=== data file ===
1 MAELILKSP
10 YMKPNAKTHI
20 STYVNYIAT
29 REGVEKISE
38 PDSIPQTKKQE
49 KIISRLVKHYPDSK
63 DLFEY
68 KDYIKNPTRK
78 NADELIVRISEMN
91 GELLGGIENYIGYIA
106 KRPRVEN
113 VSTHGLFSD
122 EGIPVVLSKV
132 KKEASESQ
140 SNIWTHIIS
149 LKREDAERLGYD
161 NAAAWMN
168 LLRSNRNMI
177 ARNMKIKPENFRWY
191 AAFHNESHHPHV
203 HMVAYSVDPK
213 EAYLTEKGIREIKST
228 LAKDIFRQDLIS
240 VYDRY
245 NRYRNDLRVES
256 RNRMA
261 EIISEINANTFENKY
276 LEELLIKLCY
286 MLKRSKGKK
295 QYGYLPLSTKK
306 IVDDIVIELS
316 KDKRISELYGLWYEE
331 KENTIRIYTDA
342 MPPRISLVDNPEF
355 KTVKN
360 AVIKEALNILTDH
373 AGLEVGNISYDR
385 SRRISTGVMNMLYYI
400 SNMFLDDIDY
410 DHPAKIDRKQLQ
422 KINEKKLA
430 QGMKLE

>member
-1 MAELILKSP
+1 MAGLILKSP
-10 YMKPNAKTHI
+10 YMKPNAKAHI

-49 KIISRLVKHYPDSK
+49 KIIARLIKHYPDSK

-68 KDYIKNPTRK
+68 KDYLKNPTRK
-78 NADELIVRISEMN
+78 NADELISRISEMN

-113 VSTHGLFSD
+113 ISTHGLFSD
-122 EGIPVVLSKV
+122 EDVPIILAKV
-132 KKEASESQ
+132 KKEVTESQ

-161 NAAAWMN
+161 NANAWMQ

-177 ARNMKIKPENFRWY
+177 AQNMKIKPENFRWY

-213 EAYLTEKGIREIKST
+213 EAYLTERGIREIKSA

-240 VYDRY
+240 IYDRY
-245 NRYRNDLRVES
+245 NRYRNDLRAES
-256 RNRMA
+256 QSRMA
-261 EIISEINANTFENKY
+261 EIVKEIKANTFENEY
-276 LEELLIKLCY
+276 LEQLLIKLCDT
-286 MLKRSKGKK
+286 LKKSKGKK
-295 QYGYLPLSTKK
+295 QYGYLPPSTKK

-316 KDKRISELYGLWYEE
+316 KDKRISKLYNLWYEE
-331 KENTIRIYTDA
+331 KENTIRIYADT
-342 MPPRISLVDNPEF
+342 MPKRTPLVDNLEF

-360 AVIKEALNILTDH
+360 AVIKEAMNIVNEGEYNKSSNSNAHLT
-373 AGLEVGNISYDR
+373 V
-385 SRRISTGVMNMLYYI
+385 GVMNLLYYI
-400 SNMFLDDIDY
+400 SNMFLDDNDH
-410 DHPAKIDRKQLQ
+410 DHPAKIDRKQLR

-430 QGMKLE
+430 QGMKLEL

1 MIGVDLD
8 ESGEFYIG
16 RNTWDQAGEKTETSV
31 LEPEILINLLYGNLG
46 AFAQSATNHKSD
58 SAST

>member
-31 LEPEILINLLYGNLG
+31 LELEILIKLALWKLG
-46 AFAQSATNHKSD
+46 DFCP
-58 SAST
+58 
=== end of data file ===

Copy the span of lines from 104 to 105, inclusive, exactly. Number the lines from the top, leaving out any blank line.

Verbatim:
>member
-31 LEPEILINLLYGNLG